Xenodesign — Towards Transversal Engagement in Design
PhD Thesis, Royal College of Art London, 2016-2020
In a time when the anthropocentrism of Western thinking and acting is under increased scrutiny for its role in the ecological and social crises of our time, new imaginaries and design approaches that question human-centrism, and open up paths towards alternatives, are needed. As a design field concerned with challenging the status quo and discussing ideas, discursive design — which encompasses practices such as speculative design, design fiction, or adversarial design — provides a useful testbed for investigating what these alternatives could entail. Critical posthumanism, with its history of critiquing anthropocentrism and Enlightenment humanism’s dualistic view of the human as separate from “nature,” can stimulate much-needed shifts in thinking and acting within this realm.
Xenodesign — Towards Transversal Engagement in Design, a Ph.D. by project, expands discursive design by drawing upon theory from critical posthumanism and its subfields of xenofeminism and xenoarchitecture and merging these with discursive design. It aims to develop design and engagement approaches that allow new, collaboratively developed posthuman imaginaries to emerge. The practical research achieves this by engaging with diverse human as well as non-human audiences, in contexts including a field in the countryside, a museum, educational and research institutions, and a community garden. It involves three design projects, three workshops, and one event, which are used to develop and test three approaches to xenodesign, thematically engaging with issues related to the posthuman condition — being in a time between technological acceleration and ecological collapse.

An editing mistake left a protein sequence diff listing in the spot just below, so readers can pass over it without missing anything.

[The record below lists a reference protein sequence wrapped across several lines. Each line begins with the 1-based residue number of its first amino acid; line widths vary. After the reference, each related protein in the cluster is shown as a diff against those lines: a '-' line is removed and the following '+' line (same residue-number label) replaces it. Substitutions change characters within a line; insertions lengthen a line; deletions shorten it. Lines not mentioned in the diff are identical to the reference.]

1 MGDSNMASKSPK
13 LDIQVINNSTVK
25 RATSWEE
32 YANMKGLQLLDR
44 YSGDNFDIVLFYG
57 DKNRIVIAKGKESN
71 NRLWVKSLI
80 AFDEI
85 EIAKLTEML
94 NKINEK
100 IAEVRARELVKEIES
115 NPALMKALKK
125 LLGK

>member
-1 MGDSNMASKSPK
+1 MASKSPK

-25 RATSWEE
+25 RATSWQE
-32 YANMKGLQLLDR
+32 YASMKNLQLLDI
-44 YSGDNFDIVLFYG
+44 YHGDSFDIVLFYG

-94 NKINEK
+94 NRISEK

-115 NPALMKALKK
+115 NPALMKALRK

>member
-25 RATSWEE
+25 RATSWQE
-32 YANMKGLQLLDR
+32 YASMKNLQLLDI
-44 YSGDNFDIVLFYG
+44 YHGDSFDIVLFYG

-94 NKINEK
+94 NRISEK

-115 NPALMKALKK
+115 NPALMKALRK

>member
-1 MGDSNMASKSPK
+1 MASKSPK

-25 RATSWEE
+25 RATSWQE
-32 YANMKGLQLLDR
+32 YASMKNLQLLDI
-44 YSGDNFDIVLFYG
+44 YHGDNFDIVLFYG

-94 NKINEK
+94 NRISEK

Supported by DAAD (German Academic Exchange Service)